Matt Damon uses toilet water in ice bucket challenge to stress sanitation issues in developing world

The actor and campaigner co-founded charity, so the ice bucket dare had "posed a problem for him"

Matt Damon used his ice bucket challenge to highlight the scarcity of clean water in developing nations, throwing toilet - instead of tap - water over himself.

The actor, who co-founded, a not-for-profit organisation helping to provide safe water and sanitation to communities in Africa, Asia and Central America, said that the dare “posed kind of a problem for me”.

Scroll down to see video

The ice bucket challenge has seen thousands of people, including many high profile public figures, dousing themselves with freezing water in a viral challenge for charity before nominating others to do the same.

It has become unofficially associated with helping to combat motor neurone disease (such as with the ALS Association), though many people have also been doing the stunt for organisations of their choice including cancer ones.


Damon was nominated by Ben Affleck and Jimmy Kimmel and said that he would also be donating to ALS.

He said on camera that the challenge was awkward for him “not only because there’s a drought here in California but because I co-founded and we envision a day when everybody has access to a clean drink of water – and there are about 800 million people in the world who don’t – so dumping a clean bucket of water on my head seemed a little crazy.”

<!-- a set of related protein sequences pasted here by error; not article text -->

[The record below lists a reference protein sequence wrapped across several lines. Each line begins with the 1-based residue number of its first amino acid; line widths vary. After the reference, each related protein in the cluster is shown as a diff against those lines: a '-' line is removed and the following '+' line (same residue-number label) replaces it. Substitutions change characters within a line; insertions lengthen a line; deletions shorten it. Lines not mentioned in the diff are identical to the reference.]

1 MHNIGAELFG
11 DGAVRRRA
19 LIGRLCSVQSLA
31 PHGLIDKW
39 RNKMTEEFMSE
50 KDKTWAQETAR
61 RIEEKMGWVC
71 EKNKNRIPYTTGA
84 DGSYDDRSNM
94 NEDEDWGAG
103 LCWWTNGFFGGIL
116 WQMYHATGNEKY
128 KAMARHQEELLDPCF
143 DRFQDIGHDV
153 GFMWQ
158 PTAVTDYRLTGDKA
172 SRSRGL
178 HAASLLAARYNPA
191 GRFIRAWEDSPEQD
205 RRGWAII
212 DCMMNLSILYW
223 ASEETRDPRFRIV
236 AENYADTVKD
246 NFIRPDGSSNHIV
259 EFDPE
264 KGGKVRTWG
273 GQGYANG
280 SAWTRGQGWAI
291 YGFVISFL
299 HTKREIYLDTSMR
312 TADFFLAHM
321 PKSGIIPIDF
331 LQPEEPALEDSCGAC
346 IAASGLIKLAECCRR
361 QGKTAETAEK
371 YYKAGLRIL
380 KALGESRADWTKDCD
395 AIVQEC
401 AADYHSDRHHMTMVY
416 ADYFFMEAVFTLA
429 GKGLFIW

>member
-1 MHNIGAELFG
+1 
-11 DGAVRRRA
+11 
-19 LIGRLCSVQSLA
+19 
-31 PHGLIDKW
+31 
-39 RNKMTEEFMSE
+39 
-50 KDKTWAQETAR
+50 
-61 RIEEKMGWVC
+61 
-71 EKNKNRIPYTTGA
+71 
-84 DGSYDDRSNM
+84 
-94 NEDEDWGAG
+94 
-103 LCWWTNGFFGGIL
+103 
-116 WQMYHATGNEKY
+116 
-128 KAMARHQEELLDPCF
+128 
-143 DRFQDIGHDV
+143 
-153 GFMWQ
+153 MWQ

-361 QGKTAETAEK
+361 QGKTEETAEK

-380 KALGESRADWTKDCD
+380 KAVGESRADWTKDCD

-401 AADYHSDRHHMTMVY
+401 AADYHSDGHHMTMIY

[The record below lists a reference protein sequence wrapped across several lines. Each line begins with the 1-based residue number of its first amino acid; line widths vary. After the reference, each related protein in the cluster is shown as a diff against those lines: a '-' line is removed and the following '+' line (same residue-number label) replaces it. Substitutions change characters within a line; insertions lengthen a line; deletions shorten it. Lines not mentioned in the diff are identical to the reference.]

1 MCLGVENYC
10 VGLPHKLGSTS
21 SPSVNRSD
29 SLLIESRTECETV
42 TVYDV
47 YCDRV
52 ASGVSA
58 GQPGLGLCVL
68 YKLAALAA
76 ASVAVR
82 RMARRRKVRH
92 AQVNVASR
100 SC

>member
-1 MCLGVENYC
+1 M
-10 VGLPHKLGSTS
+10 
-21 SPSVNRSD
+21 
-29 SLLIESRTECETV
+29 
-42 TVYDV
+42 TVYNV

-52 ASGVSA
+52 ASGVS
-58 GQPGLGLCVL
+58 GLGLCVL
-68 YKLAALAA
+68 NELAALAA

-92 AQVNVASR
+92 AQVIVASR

“This is truly toilet water, I’ve been collecting it from various toilets around the house”, he said, chuckling.

“For those of you like my wife who think this is really disgusting, keep in mind that the water in our toilets in the West is actually cleaner than the water that most people in the developing world have access to.”

He added that it’s a “big problem and together we can do something about it”, before nominating George Clooney his “favourite actor”, Bono his “favourite musician” and Tom Brady the “greatest quarterback of all time”.

 Video: Celebrities take on the ice bucket challenge says that more people have a mobile phone than a toilet and that women spend 200 million hours a day collecting water in some regions.

In an interview with the charity, Damon said: “As a guy who has four daughters, this is a huge issue for women and girls: girls are often left to leave school and go find water, and that obviously has a huge impact on the quality of life they can expect to have.”

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